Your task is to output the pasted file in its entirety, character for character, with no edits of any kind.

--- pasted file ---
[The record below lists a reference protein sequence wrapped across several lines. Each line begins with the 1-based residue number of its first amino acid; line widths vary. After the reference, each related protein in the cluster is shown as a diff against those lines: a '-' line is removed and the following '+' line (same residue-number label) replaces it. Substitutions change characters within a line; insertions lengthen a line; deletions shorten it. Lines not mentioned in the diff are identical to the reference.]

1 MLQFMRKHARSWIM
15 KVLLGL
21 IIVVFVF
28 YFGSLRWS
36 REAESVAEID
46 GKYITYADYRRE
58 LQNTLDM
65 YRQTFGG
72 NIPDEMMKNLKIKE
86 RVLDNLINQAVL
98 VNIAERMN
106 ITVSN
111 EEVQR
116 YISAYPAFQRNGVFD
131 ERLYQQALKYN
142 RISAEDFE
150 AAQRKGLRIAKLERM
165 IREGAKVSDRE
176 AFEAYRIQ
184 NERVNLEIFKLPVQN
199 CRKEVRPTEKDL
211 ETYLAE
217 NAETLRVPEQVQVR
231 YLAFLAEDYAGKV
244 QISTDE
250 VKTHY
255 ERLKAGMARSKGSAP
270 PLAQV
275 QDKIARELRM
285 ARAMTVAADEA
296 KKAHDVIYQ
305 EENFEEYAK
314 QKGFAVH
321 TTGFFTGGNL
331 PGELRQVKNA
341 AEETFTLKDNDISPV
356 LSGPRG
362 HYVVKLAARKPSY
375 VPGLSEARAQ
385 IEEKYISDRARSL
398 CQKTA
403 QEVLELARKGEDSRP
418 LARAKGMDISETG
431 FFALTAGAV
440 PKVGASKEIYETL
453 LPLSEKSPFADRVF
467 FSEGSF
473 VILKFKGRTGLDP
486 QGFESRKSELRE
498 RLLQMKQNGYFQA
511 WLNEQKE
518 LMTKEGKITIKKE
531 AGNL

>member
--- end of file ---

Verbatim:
[The record below lists a reference protein sequence wrapped across several lines. Each line begins with the 1-based residue number of its first amino acid; line widths vary. After the reference, each related protein in the cluster is shown as a diff against those lines: a '-' line is removed and the following '+' line (same residue-number label) replaces it. Substitutions change characters within a line; insertions lengthen a line; deletions shorten it. Lines not mentioned in the diff are identical to the reference.]

1 MLQFMRKHARSWIM
15 KVLLGL
21 IIVVFVF
28 YFGSLRWS
36 REAESVAEID
46 GKYITYADYRRE
58 LQNTLDM
65 YRQTFGG
72 NIPDEMMKNLKIKE
86 RVLDNLINQAVL
98 VNIAERMN
106 ITVSN
111 EEVQR
116 YISAYPAFQRNGVFD
131 ERLYQQALKYN
142 RISAEDFE
150 AAQRKGLRIAKLERM
165 IREGAKVSDRE
176 AFEAYRIQ
184 NERVNLEIFKLPVQN
199 CRKEVRPTEKDL
211 ETYLAE
217 NAETLRVPEQVQVR
231 YLAFLAEDYAGKV
244 QISTDE
250 VKTHY
255 ERLKAGMARSKGSAP
270 PLAQV
275 QDKIARELRM
285 ARAMTVAADEA
296 KKAHDVIYQ
305 EENFEEYAK
314 QKGFAVH
321 TTGFFTGGNL
331 PGELRQVKNA
341 AEETFTLKDNDISPV
356 LSGPRG
362 HYVVKLAARKPSY
375 VPGLSEARAQ
385 IEEKYISDRARSL
398 CQKTA
403 QEVLELARKGEDSRP
418 LARAKGMDISETG
431 FFALTAGAV
440 PKVGASKEIYETL
453 LPLSEKSPFADRVF
467 FSEGSF
473 VILKFKGRTGLDP
486 QGFESRKSELRE
498 RLLQMKQNGYFQA
511 WLNEQKE
518 LMTKEGKITIKKE
531 AGNL

>member